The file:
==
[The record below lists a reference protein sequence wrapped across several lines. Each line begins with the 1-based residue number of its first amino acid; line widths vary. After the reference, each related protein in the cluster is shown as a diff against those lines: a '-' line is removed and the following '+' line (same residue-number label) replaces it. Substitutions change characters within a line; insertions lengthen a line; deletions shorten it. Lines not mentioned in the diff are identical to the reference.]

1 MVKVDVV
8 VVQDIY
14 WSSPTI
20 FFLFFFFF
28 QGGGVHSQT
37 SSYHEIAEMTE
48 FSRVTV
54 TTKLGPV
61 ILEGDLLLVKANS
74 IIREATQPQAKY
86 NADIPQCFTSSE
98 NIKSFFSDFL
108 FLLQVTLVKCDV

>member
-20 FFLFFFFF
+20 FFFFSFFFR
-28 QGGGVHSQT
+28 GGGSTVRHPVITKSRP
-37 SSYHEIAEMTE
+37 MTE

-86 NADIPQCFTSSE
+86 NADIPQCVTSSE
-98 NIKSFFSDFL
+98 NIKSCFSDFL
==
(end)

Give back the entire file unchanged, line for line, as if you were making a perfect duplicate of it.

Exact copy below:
[The record below lists a reference protein sequence wrapped across several lines. Each line begins with the 1-based residue number of its first amino acid; line widths vary. After the reference, each related protein in the cluster is shown as a diff against those lines: a '-' line is removed and the following '+' line (same residue-number label) replaces it. Substitutions change characters within a line; insertions lengthen a line; deletions shorten it. Lines not mentioned in the diff are identical to the reference.]

1 MVKVDVV
8 VVQDIY
14 WSSPTI
20 FFLFFFFF
28 QGGGVHSQT
37 SSYHEIAEMTE
48 FSRVTV
54 TTKLGPV
61 ILEGDLLLVKANS
74 IIREATQPQAKY
86 NADIPQCFTSSE
98 NIKSFFSDFL
108 FLLQVTLVKCDV

>member
-20 FFLFFFFF
+20 FFFFSFFFR
-28 QGGGVHSQT
+28 GGGSTVRHPVITKSRP
-37 SSYHEIAEMTE
+37 MTE

-86 NADIPQCFTSSE
+86 NADIPQCVTSSE
-98 NIKSFFSDFL
+98 NIKSCFSDFL